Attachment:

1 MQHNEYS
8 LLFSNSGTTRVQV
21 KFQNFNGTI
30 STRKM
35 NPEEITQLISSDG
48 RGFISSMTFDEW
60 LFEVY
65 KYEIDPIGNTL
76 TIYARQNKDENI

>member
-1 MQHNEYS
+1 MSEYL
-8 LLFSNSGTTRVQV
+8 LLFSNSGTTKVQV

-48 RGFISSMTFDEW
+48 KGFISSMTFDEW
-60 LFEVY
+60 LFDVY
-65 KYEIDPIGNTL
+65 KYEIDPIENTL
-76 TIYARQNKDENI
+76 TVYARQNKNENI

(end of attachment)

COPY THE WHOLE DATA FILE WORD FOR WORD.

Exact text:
1 MQHNEYS
8 LLFSNSGTTRVQV
21 KFQNFNGTI
30 STRKM
35 NPEEITQLISSDG
48 RGFISSMTFDEW
60 LFEVY
65 KYEIDPIGNTL
76 TIYARQNKDENI

>member
-1 MQHNEYS
+1 MSEYL
-8 LLFSNSGTTRVQV
+8 LLFSNSGTTKVQV

-48 RGFISSMTFDEW
+48 KGFISSMTFDEW
-60 LFEVY
+60 LFDVY
-65 KYEIDPIGNTL
+65 KYEIDPIENTL
-76 TIYARQNKDENI
+76 TVYARQNKNENI